The missing link between Badlands' deadpan 1950s revisionism, Out of the Blue's hungover post-punk despair, and the even more abstracted postmodernism of Wild at Heart. The stuff of cheap dime store paperbacks rendered with a cool, nearly Bressonian purity (what is this if not Mouchette reimagined as an outlaw biker flick?) Amounts to little more, perhaps, than a series of archetypal gestures and practiced poses, but executed with such stylistic panache that surfaces take on their own kind of uncanny, sad/funny depth.
The type of stylistic tour-de-force some filmmakers spend their entire careers building toward (surely Francis Ford Coppola, who'd been chasing just this blend of idiosyncratic, Expressionistic experimentalism and big, melodramatic Hollywood classicism in his own '80s work, must have taken copious notes during preproduction on Bram Stoker's Dracula).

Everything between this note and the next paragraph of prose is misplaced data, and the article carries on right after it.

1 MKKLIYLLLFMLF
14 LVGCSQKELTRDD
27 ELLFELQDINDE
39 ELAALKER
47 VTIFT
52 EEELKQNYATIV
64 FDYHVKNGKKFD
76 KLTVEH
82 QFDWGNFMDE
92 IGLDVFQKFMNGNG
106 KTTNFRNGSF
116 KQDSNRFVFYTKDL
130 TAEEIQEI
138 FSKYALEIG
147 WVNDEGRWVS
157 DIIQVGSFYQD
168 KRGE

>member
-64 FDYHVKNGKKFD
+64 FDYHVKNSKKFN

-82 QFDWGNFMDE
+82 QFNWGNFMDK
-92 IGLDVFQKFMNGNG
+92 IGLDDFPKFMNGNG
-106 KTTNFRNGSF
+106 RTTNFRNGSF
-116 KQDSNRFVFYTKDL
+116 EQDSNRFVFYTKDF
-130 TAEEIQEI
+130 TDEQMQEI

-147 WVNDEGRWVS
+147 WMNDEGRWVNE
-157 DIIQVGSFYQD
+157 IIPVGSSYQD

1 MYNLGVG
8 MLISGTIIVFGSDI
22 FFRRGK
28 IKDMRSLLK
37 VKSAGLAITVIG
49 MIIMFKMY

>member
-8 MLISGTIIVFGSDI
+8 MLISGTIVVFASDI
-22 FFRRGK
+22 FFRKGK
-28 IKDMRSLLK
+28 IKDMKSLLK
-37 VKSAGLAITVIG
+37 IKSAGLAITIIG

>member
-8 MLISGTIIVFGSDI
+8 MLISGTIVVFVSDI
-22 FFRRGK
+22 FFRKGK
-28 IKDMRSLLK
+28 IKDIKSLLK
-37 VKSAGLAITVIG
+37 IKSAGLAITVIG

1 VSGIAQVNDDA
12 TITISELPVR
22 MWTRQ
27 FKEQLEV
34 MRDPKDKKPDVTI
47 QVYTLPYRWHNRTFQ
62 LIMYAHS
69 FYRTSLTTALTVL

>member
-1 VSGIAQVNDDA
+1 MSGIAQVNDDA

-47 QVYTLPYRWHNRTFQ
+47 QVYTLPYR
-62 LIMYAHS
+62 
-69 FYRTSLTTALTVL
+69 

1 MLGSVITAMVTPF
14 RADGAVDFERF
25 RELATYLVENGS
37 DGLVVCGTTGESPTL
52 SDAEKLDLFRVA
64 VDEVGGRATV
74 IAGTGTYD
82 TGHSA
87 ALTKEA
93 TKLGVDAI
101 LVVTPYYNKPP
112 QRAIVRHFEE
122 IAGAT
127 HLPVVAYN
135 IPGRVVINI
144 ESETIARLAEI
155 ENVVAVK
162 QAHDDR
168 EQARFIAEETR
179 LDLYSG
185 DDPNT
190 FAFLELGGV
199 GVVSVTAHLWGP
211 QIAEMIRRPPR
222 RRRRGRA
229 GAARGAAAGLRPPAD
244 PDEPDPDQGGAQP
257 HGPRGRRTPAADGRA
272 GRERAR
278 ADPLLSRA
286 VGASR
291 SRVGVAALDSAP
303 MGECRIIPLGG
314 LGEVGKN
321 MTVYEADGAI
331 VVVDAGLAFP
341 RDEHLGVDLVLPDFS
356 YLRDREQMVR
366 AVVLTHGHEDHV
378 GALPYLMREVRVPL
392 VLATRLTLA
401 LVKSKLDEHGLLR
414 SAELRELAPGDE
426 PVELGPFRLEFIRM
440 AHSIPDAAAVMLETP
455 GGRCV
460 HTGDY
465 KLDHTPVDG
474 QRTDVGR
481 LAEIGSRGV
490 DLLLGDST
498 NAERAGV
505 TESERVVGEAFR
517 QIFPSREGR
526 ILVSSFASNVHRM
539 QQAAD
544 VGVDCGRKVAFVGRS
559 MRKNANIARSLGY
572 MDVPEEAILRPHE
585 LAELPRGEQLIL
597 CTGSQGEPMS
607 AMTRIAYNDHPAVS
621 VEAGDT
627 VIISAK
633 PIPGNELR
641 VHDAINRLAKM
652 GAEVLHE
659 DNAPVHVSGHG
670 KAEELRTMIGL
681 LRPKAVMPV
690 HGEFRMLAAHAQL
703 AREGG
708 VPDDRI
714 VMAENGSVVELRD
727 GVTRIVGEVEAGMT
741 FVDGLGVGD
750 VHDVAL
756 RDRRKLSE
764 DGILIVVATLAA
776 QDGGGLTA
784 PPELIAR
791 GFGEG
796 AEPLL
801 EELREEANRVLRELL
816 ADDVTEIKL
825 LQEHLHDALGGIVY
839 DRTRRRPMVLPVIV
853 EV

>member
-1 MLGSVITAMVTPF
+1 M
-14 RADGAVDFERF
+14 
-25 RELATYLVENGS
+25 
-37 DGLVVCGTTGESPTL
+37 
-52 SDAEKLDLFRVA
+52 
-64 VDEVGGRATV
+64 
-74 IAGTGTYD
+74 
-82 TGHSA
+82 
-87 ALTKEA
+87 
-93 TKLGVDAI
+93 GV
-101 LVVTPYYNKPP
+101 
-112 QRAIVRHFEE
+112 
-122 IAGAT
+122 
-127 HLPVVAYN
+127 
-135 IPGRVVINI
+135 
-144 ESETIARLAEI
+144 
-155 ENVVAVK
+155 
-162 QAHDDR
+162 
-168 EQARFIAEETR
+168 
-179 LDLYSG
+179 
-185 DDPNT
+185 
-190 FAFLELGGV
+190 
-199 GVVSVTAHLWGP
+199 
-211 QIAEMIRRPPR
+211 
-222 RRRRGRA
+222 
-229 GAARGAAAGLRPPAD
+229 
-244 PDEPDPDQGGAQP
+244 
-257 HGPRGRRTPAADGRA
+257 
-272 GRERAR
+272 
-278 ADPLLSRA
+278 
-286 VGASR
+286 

What choice did the prodigiously talented Von Trier have, after only three films, then to spend the rest of his career systematically dismantling and deconstructing the very gifts that came so naturally…
(I was originally planning on writing my review as an open letter to Hitchcock himself, which I might still do at some point, but this will suffice for now. The only part I regret not including was a question asking him how he'd like to be addressed. Hitch? Alfred? Al? Mr. Cock?)
Reading that Orson Welles apparently hated this makes me so happy, especially when you consider that The Immortal Story is kind of the same thing except actually good...…